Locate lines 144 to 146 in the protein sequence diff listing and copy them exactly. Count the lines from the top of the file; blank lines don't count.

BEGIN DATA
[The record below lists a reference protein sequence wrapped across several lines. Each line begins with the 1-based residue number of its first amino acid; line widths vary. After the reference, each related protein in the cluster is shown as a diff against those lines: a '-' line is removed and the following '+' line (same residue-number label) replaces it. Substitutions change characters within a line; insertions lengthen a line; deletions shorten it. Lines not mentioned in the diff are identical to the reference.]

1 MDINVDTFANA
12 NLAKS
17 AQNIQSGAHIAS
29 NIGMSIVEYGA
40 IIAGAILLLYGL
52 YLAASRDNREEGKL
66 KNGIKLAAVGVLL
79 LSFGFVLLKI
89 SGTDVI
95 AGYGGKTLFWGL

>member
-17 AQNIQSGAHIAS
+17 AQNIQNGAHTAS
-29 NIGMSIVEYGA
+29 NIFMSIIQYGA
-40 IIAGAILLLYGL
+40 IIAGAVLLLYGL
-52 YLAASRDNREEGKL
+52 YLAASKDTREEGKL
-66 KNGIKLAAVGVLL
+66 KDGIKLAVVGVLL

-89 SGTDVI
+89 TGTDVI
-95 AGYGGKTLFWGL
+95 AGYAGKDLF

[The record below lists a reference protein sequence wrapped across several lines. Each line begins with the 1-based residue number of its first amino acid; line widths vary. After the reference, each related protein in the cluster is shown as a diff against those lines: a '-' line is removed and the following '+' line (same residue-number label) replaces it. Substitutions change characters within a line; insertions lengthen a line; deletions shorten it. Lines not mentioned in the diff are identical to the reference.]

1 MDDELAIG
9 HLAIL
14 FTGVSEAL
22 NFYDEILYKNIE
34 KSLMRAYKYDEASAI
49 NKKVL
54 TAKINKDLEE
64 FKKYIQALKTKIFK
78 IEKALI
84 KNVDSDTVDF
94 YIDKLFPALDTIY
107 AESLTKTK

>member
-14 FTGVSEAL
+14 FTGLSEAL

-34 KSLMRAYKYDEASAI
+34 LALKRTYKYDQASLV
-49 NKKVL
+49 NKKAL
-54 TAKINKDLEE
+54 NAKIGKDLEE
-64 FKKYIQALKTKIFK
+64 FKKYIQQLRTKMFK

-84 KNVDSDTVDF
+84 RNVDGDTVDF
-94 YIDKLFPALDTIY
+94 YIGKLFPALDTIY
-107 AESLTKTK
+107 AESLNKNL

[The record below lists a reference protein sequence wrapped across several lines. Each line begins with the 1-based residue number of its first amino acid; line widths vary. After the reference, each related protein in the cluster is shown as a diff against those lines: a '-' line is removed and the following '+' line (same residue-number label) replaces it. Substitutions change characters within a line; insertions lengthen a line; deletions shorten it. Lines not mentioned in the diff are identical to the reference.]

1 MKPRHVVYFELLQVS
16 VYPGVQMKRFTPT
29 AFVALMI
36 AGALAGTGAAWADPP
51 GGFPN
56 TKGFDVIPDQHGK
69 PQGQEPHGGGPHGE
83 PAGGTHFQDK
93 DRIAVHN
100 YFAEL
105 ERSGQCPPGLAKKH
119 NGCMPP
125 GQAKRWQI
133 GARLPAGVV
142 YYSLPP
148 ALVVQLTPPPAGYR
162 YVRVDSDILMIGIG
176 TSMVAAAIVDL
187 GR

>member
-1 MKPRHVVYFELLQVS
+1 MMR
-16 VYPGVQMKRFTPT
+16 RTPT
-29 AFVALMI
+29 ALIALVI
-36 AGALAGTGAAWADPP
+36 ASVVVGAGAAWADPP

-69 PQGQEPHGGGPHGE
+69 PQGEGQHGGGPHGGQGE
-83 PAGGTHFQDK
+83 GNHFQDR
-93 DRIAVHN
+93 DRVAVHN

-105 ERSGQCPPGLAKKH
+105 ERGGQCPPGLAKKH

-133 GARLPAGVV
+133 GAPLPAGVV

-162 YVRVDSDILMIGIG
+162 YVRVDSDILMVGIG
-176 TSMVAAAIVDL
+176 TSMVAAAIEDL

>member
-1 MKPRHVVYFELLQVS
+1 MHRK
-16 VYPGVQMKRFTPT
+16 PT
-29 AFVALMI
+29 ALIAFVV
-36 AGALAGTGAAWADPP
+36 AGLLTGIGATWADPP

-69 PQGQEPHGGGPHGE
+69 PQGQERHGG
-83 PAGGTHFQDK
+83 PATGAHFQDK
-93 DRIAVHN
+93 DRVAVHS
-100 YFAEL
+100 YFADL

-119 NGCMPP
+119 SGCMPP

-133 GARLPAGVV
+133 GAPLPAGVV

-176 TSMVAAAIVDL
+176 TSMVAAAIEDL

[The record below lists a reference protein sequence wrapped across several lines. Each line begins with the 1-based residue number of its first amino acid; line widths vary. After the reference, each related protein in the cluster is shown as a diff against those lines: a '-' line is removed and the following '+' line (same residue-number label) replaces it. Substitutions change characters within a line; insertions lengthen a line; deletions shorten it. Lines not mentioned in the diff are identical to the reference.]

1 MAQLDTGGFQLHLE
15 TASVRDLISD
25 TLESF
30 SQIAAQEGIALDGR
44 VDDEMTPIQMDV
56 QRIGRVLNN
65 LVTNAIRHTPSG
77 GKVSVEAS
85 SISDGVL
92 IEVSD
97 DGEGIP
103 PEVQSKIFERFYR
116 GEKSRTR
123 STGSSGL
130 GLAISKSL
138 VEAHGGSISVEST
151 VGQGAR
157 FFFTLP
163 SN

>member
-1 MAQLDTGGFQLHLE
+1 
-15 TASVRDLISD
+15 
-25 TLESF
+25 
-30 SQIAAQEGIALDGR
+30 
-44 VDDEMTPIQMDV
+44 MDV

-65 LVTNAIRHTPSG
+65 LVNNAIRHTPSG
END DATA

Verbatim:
-1 MAQLDTGGFQLHLE
+1 
-15 TASVRDLISD